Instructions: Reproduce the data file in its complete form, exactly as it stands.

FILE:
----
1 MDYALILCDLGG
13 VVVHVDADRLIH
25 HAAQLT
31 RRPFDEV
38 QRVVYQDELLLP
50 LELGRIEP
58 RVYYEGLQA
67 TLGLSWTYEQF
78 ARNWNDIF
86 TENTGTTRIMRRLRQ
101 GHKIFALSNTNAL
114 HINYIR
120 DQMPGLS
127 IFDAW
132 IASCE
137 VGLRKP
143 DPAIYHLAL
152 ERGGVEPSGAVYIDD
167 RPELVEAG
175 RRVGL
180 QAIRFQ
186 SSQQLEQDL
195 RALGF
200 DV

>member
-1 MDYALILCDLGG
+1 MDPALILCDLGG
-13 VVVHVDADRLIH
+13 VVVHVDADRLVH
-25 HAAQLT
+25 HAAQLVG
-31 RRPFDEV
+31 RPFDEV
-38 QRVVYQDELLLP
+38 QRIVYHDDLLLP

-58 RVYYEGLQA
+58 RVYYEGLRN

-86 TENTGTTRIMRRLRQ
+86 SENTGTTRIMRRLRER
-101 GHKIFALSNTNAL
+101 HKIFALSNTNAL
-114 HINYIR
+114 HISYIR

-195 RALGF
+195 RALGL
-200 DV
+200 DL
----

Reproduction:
1 MDYALILCDLGG
13 VVVHVDADRLIH
25 HAAQLT
31 RRPFDEV
38 QRVVYQDELLLP
50 LELGRIEP
58 RVYYEGLQA
67 TLGLSWTYEQF
78 ARNWNDIF
86 TENTGTTRIMRRLRQ
101 GHKIFALSNTNAL
114 HINYIR
120 DQMPGLS
127 IFDAW
132 IASCE
137 VGLRKP
143 DPAIYHLAL
152 ERGGVEPSGAVYIDD
167 RPELVEAG
175 RRVGL
180 QAIRFQ
186 SSQQLEQDL
195 RALGF
200 DV

>member
-1 MDYALILCDLGG
+1 MDPALILCDLGG
-13 VVVHVDADRLIH
+13 VVVHVDADRLVH
-25 HAAQLT
+25 HAAQLVG
-31 RRPFDEV
+31 RPFDEV
-38 QRVVYQDELLLP
+38 QRIVYHDDLLLP

-58 RVYYEGLQA
+58 RVYYEGLRN

-86 TENTGTTRIMRRLRQ
+86 SENTGTTRIMRRLRER
-101 GHKIFALSNTNAL
+101 HKIFALSNTNAL
-114 HINYIR
+114 HISYIR

-195 RALGF
+195 RALGL
-200 DV
+200 DL